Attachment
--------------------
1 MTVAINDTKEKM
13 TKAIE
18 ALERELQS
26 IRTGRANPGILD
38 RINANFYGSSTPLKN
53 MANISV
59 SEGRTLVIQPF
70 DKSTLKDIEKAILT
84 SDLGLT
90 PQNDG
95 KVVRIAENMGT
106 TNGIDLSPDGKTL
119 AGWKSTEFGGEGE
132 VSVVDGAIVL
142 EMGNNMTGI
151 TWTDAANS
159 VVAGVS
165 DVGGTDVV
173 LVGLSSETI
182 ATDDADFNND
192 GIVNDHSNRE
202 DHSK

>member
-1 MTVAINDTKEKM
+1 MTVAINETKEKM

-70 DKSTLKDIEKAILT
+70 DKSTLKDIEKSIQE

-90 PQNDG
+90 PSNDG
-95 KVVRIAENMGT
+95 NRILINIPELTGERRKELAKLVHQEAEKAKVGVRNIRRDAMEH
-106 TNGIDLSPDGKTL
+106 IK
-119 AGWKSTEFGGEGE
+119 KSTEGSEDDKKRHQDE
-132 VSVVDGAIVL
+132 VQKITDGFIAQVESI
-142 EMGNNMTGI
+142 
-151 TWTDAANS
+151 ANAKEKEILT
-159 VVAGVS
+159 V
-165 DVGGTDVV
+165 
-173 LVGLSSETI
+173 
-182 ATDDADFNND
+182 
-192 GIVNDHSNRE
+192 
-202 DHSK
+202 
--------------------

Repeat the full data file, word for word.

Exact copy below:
1 MTVAINDTKEKM
13 TKAIE
18 ALERELQS
26 IRTGRANPGILD
38 RINANFYGSSTPLKN
53 MANISV
59 SEGRTLVIQPF
70 DKSTLKDIEKAILT
84 SDLGLT
90 PQNDG
95 KVVRIAENMGT
106 TNGIDLSPDGKTL
119 AGWKSTEFGGEGE
132 VSVVDGAIVL
142 EMGNNMTGI
151 TWTDAANS
159 VVAGVS
165 DVGGTDVV
173 LVGLSSETI
182 ATDDADFNND
192 GIVNDHSNRE
202 DHSK

>member
-1 MTVAINDTKEKM
+1 MTVAINETKEKM

-70 DKSTLKDIEKAILT
+70 DKSTLKDIEKSIQE

-90 PQNDG
+90 PSNDG
-95 KVVRIAENMGT
+95 NRILINIPELTGERRKELAKLVHQEAEKAKVGVRNIRRDAMEH
-106 TNGIDLSPDGKTL
+106 IK
-119 AGWKSTEFGGEGE
+119 KSTEGSEDDKKRHQDE
-132 VSVVDGAIVL
+132 VQKITDGFIAQVESI
-142 EMGNNMTGI
+142 
-151 TWTDAANS
+151 ANAKEKEILT
-159 VVAGVS
+159 V
-165 DVGGTDVV
+165 
-173 LVGLSSETI
+173 
-182 ATDDADFNND
+182 
-192 GIVNDHSNRE
+192 
-202 DHSK
+202 